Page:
This is the true story of Ben Hewitt, Texas rancher, gunfighter, lawman, and sometime fugitive. He left the post Civil War poverty of Alabama and traveled alone to Cooke County, north Texas, where he got a job as a cowboy from his comrade in arms Powell Cole. Ben progressed to ranch foreman and then as a partner with Cole in a general store and cotton gin. He impregnated and married Laveina, Cole's 14-year-old daughter in 1872. His relationship with his old comrade was never the same. Ben bought and sold ranches throughout the Texas portion of the Red River Valley, in the Texas Panhandle, and into Indian Territory. For example, he sold a 13-section ranch in Motley County and relocated far south to Pecos, Texas. Each time he bought a ranch, he would work it and improve on it for two or three years. Then he would either sell it for a profit or turn management over to a trusted employee or one of his sons while Ben moved farther west looking for more opportunities. On one occasion his quick temper got him into court. The court trial did not go well for Ben. He lost his temper again. He drew his six-shooter and shouted "Court's adjourned." Ben packed up his wife and six sons and settled in Polk County, Arkansas. There he became a deputy sheriff and then a hero when he killed two members of the Sam Bass Gang.
Ben Hewitt was present at the 1874 Battle of Adobe Walls along with Bat Masterson and Billy Dixon, the hero of the battle. Quanah Parker had led an estimated 1,000 Comanches and Kiowas against the tiny adobe fort. After Billy Dixon's famous shot that went almost a mile to knock a Comanche medicine man off his horse, the Indians withdrew.
This book is the result of many years of research by Joe B. Hewitt, grandson of Ben Hewitt. The cover picture is of Josh Hewitt, Joe's grandson.
|Publisher:||Joe B. Hewitt|
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About the Author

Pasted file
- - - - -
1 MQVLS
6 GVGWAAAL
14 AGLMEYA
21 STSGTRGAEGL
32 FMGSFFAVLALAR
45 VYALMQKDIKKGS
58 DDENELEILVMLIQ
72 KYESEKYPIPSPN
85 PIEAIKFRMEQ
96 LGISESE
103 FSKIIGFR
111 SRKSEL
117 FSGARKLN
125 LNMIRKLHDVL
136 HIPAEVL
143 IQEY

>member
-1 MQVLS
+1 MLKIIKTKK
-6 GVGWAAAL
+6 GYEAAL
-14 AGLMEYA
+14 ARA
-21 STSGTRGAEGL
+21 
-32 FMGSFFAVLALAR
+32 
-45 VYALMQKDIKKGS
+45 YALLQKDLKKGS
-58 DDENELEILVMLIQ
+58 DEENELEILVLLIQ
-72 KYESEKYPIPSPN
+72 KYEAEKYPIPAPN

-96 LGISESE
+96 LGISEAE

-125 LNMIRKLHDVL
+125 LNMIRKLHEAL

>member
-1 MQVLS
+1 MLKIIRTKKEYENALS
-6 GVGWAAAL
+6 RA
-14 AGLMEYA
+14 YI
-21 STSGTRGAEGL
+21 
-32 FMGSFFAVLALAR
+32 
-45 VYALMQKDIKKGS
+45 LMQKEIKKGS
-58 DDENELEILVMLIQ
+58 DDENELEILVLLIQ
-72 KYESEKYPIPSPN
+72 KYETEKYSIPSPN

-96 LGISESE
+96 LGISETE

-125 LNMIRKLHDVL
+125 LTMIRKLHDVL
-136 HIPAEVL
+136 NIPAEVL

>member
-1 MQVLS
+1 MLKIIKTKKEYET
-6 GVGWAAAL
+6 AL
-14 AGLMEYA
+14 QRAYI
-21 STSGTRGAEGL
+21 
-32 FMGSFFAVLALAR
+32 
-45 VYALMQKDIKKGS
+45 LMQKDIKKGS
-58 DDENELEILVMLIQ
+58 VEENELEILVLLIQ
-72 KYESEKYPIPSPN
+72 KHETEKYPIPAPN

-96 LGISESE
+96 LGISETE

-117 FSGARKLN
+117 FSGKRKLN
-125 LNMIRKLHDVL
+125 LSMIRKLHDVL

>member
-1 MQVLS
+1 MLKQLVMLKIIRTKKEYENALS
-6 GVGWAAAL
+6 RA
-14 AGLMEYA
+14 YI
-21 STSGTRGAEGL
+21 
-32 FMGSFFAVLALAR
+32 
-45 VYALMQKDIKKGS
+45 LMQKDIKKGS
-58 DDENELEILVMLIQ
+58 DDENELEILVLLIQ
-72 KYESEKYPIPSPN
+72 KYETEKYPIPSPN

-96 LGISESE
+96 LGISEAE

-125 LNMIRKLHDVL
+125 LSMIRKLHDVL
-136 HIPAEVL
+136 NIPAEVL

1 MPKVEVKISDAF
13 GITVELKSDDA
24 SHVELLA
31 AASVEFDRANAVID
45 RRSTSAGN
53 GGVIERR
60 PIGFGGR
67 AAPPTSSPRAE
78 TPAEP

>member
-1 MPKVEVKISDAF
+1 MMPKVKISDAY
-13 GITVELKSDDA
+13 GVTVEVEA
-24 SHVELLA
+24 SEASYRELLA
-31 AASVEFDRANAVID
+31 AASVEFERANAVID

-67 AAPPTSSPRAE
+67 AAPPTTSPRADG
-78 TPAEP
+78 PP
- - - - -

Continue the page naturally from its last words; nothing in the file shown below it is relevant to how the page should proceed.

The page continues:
About the Author Joe B. Hewitt, BD MA Author Joe B. Hewitt started writing as a newspaper reporter for the Lima, Ohio, News. He covered the police beat, courthouse beat, and was an investigative reporter. He went under cover for three months and published an expose of vice and crime. He served as national and international news editor and “slot” man on the city desk. He owned and published the following Texas weekly newspapers, Throckmorton Tribune, and Springtown Review, and was a stockholder, editor and publisher of the Richardson Digest. His newspaper career ended when he was called into the ministry. . He served the Richardson church 13 years. He resigned that pastorate to go into vocational evangelism. However, during those four years he was called by Christian leaders in many communities to lead special election campaigns. Of 13 major campaigns, he won 11. He turned down an offer to manage a US Congressman’s re-election campaign. During those years in the pastorate he wrote a nonfiction book on personal experience that has sold 45,000 copies. He wrote curriculum for Bible study teachers and teachers commentaries for LifeWay, the publishing arm of the Southern Baptist Convention as well as the youth devotional guide, and Open Windows the 1.1 million-circulation adult devotional guide. For 10 years wrote columns for the Rockwall Success, and Rowlett Lakeshore Times, local newspapers. His magazine articles were published in Mature Living, The Baptist Standard, and Leadership magazine (published by the Baptist General Convention of Texas), Faith for the Family, Reproduction Methods, and the Christian Crusader. Photographs have been published by Associated Press, United Press International, Popular Mechanics, and several detective magazines (from the days when he was police reporter.). His travel articles and pictures have been published in The Dallas Morning News, and the Houston Chronicle's Sunday Magazine. Guest editorials have been published in The Dallas Morning News and Spirit of 76, publication of Fort Worth, Texas, Mensa. Hewitt served as a temporary missionary in Mexico, Brazil, Russia, Oregon, Idaho, New York, and pastored a church in England for a month in an exchange with the pastor of the English church. He served as volunteer chaplain and coordinator of jail ministries for the Rockwall County Sheriff’s Department for 10 years. I also served two days a month as volunteer chaplain at Lake Pointe Medical Center in Rowlett for 10 years. On one of his three trips to Russia, Hewitt preached in Muravlenko, Siberia, a city of 40,000, built on 600 feet deep permafrost located 1650 miles east-northeast of Moscow. The nearest airport was 100 miles south at Nyabresk where the Aeroflot plane broke down and Hewitt and his wife were stranded two days. In addition to the mission trips, Hewitt visited Cypress, Turkey, Lebanon, Syria, Israel, Greece, Italy, France, Spain, Belgium, Holland, Colombia, Panama, Costa Rica, Nicaragua, Guatemala, and many Caribbean islands. Hewitt has traveled extensively throughout all 50 of the United States, Mexico and Canada. After retiring from the Pastorate in 2001, Hewitt began training as a mediator and has served Dallas and area courts as a court-appointed mediator to settle lawsuits. Hewitt received a BD degree from Bible Baptist Seminary, and an MA degree in Biblical Studies from Dallas Baptist University. He is a member of Mensa, the high IQ society.